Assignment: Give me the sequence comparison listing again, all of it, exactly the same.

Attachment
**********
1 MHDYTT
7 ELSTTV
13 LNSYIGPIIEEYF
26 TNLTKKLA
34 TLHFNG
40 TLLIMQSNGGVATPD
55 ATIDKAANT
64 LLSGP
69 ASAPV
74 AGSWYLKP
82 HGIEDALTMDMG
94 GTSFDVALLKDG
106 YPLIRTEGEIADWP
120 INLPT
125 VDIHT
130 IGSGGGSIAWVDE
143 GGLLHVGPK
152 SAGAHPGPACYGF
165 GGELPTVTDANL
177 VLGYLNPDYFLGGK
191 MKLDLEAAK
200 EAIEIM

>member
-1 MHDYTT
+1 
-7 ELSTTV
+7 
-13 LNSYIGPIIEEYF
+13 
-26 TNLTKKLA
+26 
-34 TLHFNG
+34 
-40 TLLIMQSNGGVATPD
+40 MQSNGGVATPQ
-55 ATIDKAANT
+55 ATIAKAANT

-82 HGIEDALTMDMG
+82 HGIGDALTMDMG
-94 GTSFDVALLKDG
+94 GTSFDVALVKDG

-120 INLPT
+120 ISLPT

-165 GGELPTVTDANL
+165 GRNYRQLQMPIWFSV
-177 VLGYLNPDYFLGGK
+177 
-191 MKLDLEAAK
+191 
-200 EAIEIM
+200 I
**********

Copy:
1 MHDYTT
7 ELSTTV
13 LNSYIGPIIEEYF
26 TNLTKKLA
34 TLHFNG
40 TLLIMQSNGGVATPD
55 ATIDKAANT
64 LLSGP
69 ASAPV
74 AGSWYLKP
82 HGIEDALTMDMG
94 GTSFDVALLKDG
106 YPLIRTEGEIADWP
120 INLPT
125 VDIHT
130 IGSGGGSIAWVDE
143 GGLLHVGPK
152 SAGAHPGPACYGF
165 GGELPTVTDANL
177 VLGYLNPDYFLGGK
191 MKLDLEAAK
200 EAIEIM

>member
-1 MHDYTT
+1 
-7 ELSTTV
+7 
-13 LNSYIGPIIEEYF
+13 
-26 TNLTKKLA
+26 
-34 TLHFNG
+34 
-40 TLLIMQSNGGVATPD
+40 MQSNGGVATPQ
-55 ATIDKAANT
+55 ATIAKAANT

-82 HGIEDALTMDMG
+82 HGIGDALTMDMG
-94 GTSFDVALLKDG
+94 GTSFDVALVKDG

-120 INLPT
+120 ISLPT

-165 GGELPTVTDANL
+165 GRNYRQLQMPIWFSV
-177 VLGYLNPDYFLGGK
+177 
-191 MKLDLEAAK
+191 
-200 EAIEIM
+200 I